(Of course, I'm joking - the holiday is only to the Canaries.)

It remains to be seen how the Guardia will be incentivised by this bonus/points system, if at all , or if the 'dropped ball-point pen' action will continue for the foreseeable future. I'm just off to cruise the mean streets at high speed, without wearing my seatbelt and with my headlights switched off and the drum & bass pumping from my stereo, because I might not have this opportunity for much longer ...

Comment on this Blog

Okay, now tell me what it is in Spanish! ¿Abajo bolis? ¿Bolígrafos fuera? ¿Bolis a la basura?
Mo - Tue, 28th Feb 2012
When I wrote this Blog ( Oct 2010 ) "Dropped Ballpoint Pen" was a phrase that the Spanish press was using to describe the "action" being taken by the Guardia. Essentially they were protesting over cuts to the service etc... etc... and were 'working to rule' and turning a blind eye to infractions that they should otherwise have been fining people for. After a few months the Gov't realised this and created an incentive system whereby Guardia officers were rewarded for the number of fines awarded !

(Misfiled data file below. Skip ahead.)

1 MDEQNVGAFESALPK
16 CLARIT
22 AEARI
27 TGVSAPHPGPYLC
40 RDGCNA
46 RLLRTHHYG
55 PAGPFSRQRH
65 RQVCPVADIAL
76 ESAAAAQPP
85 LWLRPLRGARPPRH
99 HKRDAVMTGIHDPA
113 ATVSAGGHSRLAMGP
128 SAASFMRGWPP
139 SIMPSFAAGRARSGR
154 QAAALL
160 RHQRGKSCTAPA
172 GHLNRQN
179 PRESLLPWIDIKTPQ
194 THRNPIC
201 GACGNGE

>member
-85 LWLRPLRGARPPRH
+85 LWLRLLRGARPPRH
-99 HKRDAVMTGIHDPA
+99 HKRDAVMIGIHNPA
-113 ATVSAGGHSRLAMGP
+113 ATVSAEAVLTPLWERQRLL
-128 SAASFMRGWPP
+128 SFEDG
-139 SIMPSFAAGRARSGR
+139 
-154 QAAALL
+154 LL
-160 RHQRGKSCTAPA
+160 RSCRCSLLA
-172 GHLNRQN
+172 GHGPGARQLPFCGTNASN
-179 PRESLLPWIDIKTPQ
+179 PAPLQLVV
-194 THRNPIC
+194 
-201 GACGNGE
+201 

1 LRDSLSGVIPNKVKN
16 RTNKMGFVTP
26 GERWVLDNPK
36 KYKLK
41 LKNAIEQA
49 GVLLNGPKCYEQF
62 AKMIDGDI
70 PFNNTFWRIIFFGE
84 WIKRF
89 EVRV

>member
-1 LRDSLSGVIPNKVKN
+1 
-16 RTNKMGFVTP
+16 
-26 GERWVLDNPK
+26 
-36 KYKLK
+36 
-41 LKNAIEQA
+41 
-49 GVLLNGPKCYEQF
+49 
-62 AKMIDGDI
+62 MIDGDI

Mr Grumpy - Tue, 28th Feb 2012
I´m probably going to kick myself but I have to ask what a "dropped ballpoint pen" action is.....
Mo - Tue, 28th Feb 2012
That's a very interesting and valid point you make there CoE, however I was really trying to draw a comparison between the Guardia and the Local Police who just seem to help children cross the road, hand out parking fines and very little else.
Mr Grumpy - Sat, 25th Feb 2012
Thats very interesting re the pay issue etc - my understanding on roles in the Policia Nacional (CNP) are responsible for policing (both uniform and CID type) in the big cities and the GC cover the countryside and smaller towns - the latter follows the Gendarmerie tradition thats common in European policing. There is a degree of overlap of course as well as joint task forces of GC and CNP detectives on organised crime etc...
Coe - Sat, 25th Feb 2012